Transcendental Wild Oats is a satirical work of art which was derived from Alcott’s personal experience within her own family. The success of this story is based on the validity of the themes discussed, as well as the style of narration used to construct the story. For one, Alcott’s point of view in the story and the third person narration allows her to discuss the utopian experiment.
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From her point of view, she observes the actions of the characters in the story, and reports it to the audience in a manner that comes off as reproaching the reckless venture, one that almost destroyed the family and the actions of the man who risked exposing his daughters and wife to poverty, anxiety and ostracism (Mills, 2007). Alcott speaks from experience. She understands the problems that arise from gender inequality from firsthand experience.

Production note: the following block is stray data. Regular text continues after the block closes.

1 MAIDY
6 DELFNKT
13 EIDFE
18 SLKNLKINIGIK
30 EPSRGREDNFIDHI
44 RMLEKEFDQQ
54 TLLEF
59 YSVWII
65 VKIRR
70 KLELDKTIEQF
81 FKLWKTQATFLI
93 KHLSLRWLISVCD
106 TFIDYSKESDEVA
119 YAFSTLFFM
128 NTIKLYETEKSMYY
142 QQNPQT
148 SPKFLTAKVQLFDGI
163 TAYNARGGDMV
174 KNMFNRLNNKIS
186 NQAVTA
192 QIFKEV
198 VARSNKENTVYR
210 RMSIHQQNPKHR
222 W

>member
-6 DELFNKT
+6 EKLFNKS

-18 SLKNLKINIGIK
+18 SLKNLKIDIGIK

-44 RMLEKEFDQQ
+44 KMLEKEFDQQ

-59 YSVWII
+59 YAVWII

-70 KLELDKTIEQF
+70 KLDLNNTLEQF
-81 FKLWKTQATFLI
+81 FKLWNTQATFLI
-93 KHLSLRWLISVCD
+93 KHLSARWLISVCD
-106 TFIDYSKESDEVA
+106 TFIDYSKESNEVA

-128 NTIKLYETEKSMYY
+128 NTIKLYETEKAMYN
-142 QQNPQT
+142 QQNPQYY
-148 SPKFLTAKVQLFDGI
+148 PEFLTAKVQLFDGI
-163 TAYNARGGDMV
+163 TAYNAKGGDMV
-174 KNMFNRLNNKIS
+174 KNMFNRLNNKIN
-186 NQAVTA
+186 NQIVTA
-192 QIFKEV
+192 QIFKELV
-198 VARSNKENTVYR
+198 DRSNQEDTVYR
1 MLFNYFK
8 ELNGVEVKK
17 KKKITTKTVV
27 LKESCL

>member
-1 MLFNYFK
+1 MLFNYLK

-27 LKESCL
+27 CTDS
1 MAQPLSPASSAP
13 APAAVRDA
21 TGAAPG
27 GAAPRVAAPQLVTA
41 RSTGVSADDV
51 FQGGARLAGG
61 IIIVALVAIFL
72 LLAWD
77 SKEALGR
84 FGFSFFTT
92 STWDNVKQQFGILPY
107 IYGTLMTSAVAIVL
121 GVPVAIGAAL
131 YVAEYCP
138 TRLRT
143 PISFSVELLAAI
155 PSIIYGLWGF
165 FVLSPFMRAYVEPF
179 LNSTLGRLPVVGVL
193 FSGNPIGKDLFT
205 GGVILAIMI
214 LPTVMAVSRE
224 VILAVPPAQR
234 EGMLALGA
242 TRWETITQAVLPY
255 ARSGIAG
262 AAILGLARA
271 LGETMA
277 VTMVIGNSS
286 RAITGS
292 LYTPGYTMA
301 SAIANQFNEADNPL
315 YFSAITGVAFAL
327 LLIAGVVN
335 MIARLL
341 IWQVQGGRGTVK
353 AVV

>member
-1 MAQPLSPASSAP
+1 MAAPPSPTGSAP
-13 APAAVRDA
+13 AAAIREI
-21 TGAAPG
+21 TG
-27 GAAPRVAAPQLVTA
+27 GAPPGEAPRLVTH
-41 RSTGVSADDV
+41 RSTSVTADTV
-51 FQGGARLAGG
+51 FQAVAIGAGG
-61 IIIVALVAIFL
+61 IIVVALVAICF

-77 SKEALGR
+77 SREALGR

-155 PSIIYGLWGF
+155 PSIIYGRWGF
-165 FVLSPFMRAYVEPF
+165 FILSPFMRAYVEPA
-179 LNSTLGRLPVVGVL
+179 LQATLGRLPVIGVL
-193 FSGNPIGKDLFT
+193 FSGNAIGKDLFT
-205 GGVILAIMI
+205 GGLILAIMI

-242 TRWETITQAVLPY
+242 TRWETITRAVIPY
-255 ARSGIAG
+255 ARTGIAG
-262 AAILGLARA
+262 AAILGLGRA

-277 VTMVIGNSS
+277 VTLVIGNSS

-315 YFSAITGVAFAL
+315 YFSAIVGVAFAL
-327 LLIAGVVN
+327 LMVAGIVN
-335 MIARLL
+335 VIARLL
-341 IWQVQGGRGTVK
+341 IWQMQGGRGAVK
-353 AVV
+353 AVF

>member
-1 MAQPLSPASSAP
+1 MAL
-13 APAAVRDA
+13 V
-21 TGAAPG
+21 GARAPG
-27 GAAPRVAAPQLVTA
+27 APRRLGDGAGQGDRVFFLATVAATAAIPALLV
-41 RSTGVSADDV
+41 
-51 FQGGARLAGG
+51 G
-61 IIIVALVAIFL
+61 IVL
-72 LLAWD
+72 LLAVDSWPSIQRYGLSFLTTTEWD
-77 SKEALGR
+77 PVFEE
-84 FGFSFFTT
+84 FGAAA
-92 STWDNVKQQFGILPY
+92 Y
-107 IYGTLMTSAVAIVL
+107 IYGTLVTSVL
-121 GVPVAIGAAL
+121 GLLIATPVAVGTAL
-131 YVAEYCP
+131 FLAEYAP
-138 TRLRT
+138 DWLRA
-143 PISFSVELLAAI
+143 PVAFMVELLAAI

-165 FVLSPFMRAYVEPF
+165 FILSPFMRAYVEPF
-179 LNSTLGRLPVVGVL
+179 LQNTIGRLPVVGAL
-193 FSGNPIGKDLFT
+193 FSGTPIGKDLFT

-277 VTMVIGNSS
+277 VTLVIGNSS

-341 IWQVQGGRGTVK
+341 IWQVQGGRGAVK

The story applies irony to critic situations intended to culminate in a utopian world but which failed to support this premise. For example, Timon expressed his dissatisfaction with the consumption of animals, publicly yelling at Jane, claiming that eating a fish tail could nourish the world tiger in her bosom (Alcott, 2011). He is depicted as a critic of the vegetarian lifestyle. It is also ironic that the quest for a utopian world leads to a further loss of female freedom. Sister Hope worked tirelessly doing extra work at night so that the men could avoid working in the farm, which helped them save time to explore their individual inner natures ( Michael, 2016). The utopian world which was sought after in the Fruitlands was aimed at providing equal rights to all individuals of the community, but it was ironic that, while the animals were freed from suffering by being excluded from their diet, women continued to suffer in labor,
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